Afterschool Focus: Exercise Does More than Get the Wiggles Out
Youth benefit from physical activity in multiple ways. Immediately after physical activity, school-aged children experience an increase in attention, memory, and concentration and a decrease in disruptive behaviors that may detract from learning. There are also long-term academic benefits of physical activity. A growing body of research finds a correlation between regular physical activity and improved grades and standardized test scores.1
Exercise can also enhance social and emotional development and improve physical outcomes for students. Physical activity can decrease and prevent conditions such as stress, anxiety, and depression while improving one’s mood and sense of well-being. Research has found that students who participate in physical activity can experience improved confidence and self-efficacy. Moreover, participation in activities such as organized sports can foster leadership, teamwork, problem-solving, goal setting, and resilience.2 Finally, physical activity reduces the risk for chronic illnesses such as heart disease, diabetes, osteoporosis, high blood pressure, obesity, and metabolic syndrome while improving aerobic capacity, muscle and bone strength, and flexibility.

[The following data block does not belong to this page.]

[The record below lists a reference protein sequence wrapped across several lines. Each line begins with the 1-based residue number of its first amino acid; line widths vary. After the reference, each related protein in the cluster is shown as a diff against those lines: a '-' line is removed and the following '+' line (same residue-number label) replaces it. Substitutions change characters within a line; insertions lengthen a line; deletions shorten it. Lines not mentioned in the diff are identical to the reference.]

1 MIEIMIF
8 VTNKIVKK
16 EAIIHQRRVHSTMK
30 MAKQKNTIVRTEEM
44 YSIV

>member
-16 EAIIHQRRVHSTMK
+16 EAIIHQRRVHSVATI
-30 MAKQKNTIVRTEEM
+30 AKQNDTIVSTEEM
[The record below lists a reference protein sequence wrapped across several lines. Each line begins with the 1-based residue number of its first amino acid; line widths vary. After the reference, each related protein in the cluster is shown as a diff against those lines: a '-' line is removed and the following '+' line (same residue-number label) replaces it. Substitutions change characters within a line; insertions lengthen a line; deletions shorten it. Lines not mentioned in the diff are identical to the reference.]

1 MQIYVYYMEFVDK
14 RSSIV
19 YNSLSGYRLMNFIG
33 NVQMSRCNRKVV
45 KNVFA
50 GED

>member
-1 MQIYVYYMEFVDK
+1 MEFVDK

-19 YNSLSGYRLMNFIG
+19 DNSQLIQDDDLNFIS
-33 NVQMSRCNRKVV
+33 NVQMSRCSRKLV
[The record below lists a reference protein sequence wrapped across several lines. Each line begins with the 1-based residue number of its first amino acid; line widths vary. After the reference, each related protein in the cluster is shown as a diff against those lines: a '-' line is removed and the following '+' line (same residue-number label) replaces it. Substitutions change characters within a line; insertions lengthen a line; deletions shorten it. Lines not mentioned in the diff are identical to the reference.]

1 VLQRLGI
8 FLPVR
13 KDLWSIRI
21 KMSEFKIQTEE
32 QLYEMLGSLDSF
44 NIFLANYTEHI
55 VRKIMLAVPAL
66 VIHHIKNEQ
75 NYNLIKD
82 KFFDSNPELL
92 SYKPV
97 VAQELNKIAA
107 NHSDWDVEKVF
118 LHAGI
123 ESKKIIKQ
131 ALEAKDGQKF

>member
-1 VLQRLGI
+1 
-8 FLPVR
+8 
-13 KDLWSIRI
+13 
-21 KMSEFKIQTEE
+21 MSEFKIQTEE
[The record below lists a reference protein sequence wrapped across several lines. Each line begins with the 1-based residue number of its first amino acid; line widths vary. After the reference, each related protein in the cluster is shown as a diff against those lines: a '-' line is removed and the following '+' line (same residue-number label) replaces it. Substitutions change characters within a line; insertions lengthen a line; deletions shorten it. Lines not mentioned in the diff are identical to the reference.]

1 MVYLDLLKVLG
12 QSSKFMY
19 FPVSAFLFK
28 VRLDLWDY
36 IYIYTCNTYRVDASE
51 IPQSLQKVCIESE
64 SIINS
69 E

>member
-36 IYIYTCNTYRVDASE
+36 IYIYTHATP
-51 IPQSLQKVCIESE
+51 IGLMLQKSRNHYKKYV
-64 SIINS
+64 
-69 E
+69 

Physical Activity Standards and Practices for Afterschool Programs
As we do with all 21st CCLC programming, we encourage you to take an intentional approach to providing students with opportunities for physical activity. Below are some highlights from the National AfterSchool Association Healthy Eating and Physical Activity (HEPA) Standards for Out-of-School Time. These standards can help you provide a safe and supportive environment for physical activity to keep the fun in playtime while helping students develop lifetime habits for healthy living.
Design and provide developmentally appropriate and inclusive activities that provide students with the knowledge and skills to enjoy physical activities throughout their lives. Avoiding injury and enjoying physical activity are essential for students to develop lifelong habits of exercise. In addition, children have natural movement patterns that differ from adults, being naturally active in intermittent ways, especially during unstructured play. As they grow into adolescents, these patterns change, and they are able to play organized games and sports and sustain longer periods of activity.3